On December 14, 2020, the Department of Commerce confirmed that it had asked the CISA and the FBI to investigate.[9][27][230] The NSC activated Presidential Policy Directive 41, an Obama-era emergency plan, and convened its Cyber Response Group.[231][53] The U.S. Cyber Command threatened swift retaliation against the attackers, pending the outcome of investigations.[232]

The DOE helped to compensate for a staffing shortfall at CISA by allocating resources to help the Federal Energy Regulatory Commission (FERC) recover from the cyberattack.[168][78][169] The FBI, CISA, and the Office of the Director of National Intelligence (ODNI) formed a Cyber Unified Coordination Group (UCG) to coordinate their efforts.[233]

On December 24, 2020, CISA said state and local government networks, in addition to federal ones, and other organizations, had been impacted by the attack, but did not provide further details.[234]

Congress[edit]

The Senate Armed Services Committee's cybersecurity subcommittee was briefed by Defense Department officials.[99] The House Committee on Homeland Security and House Committee on Oversight and Reform announced an investigation.[43] Marco Rubio, acting chair of the Senate Intelligence Committee, said the U.S. must retaliate, but only once the perpetrator is certain.[235] The committee's vice-chairman, Mark Warner, criticized President Trump for failing to acknowledge or react to the hack.[236]

Senator Ron Wyden called for mandatory security reviews of software used by federal agencies.[159][155]

On December 22, 2020, after U.S. Treasury Secretary Steven Mnuchin told reporters that he was "completely on top of this", the Senate Finance Committee was briefed by Microsoft that dozens of Treasury email accounts had been breached, and the attackers had accessed systems of the Treasury's Departmental Offices division, home to top Treasury officials.[46][132] Senator Wyden said that the briefing showed that the Treasury "still does not know all of the actions taken by hackers, or precisely what information was stolen".[46][132]

On December 23, 2020, Senator Bob Menendez asked the State Department to end its silence about the extent of its breach, and Senator Richard Blumenthal asked the same of the Veterans Administration.[237][238]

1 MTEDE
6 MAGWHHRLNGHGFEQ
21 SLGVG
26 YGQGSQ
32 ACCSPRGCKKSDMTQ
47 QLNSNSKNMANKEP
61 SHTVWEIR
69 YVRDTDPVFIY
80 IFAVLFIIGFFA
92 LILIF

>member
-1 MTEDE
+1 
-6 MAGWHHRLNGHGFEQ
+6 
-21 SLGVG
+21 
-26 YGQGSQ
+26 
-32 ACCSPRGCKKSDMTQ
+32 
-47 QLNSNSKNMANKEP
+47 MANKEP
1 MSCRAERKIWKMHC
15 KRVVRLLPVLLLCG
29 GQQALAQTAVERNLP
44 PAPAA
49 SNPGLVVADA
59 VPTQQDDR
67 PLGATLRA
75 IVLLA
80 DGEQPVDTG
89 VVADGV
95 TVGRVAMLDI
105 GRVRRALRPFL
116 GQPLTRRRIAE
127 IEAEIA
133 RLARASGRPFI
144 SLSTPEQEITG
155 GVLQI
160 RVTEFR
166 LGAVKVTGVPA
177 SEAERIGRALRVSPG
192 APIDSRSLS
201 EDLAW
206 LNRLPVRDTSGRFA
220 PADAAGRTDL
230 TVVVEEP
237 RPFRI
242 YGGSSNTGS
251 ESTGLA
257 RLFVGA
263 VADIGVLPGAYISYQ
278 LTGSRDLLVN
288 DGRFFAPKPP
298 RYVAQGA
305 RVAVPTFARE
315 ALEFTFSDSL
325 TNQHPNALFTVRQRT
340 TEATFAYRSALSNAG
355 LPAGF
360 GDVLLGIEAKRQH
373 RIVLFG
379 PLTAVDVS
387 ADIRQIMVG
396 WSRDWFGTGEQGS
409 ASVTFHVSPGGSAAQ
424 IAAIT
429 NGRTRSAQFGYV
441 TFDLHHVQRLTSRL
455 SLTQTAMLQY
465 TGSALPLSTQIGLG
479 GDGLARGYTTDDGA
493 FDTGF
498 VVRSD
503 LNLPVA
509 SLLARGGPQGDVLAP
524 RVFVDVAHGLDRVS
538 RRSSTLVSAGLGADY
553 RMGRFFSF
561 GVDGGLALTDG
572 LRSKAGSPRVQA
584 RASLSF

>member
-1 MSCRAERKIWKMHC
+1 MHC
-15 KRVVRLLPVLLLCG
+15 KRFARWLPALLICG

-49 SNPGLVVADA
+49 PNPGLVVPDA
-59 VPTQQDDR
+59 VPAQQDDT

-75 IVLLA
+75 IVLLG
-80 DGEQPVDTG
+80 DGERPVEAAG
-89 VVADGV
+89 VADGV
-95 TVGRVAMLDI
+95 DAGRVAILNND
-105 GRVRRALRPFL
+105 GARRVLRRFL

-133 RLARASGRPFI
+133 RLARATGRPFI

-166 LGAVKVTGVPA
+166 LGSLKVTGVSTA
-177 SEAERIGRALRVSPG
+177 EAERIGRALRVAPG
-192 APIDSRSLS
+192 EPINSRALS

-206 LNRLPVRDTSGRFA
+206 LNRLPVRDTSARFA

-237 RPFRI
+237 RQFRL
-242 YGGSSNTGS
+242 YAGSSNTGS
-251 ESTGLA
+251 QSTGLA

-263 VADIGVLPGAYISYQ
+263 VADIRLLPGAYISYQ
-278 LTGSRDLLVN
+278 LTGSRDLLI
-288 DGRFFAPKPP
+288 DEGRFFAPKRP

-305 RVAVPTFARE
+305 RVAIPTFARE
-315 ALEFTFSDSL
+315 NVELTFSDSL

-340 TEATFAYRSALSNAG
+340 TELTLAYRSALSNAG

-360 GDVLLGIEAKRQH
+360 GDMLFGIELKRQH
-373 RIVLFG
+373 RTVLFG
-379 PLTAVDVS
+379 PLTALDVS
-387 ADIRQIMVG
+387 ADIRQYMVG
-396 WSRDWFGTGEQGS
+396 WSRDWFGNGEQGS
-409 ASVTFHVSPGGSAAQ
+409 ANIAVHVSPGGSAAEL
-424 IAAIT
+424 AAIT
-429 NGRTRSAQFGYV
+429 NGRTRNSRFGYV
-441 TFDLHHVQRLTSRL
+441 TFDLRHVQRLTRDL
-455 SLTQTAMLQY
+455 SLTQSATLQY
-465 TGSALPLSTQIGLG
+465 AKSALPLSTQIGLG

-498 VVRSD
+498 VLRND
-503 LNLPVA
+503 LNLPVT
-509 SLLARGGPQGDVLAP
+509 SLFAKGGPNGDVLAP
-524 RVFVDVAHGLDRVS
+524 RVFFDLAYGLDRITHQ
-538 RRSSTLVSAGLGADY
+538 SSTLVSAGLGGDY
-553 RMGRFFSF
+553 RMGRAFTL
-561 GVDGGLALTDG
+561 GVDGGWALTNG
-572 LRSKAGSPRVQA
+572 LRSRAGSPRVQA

The judiciary[edit]

The Administrative Office of the United States Courts initiated an audit, with DHS, of the U.S. Judiciary's Case Management/Electronic Case Files (CM/ECF) system.[180][187] It stopped accepting highly sensitive court documents to the CM/ECF, requiring those instead to be accepted only in paper form or on airgapped devices.[182][183][184]

President Trump[edit]

President Donald Trump made no comment on the hack for days after it was reported, leading Senator Mitt Romney to decry his "silence and inaction".[239] On December 19, Trump publicly addressed the attacks for the first time; he downplayed the hack, contended that the media had overblown the severity of the incident, said that "everything is well under control"; and proposed, without evidence, that China, rather than Russia, might be responsible for the attack. Trump then pivoted to insisting that he had won the 2020 presidential election.[50][127][125][51][240] He speculated, without evidence, that the attack might also have involved a "hit" on voting machines, part of a long-running campaign by Trump to falsely assert that he won the 2020 election. Trump's claim was rebutted by former CISA director Chris Krebs, who pointed out that Trump's claim was not possible.[1][240][241] Adam Schiff, chair of the House Intelligence Committee, described Trump's statements as dishonest,[242] calling the comment a "scandalous betrayal of our national security" that "sounds like it could have been written in the Kremlin."[240]

Former Homeland Security Advisor Thomas P. Bossert said, "President Trump is on the verge of leaving behind a federal government, and perhaps a large number of major industries, compromised by the Russian government," and noted that congressional action, including via the National Defense Authorization Act would be required to mitigate the damage caused by the attacks.[30][243][47]

President Biden[edit]

Then president-elect Joe Biden said he would identify and penalize the attackers.[74][3] Biden's incoming chief of staff, Ron Klain, said the Biden administration's response to the hack would extend beyond sanctions.[244] On December 22, 2020, Biden reported that his transition team was still being denied access to some briefings about the attack by Trump administration officials.[245][246]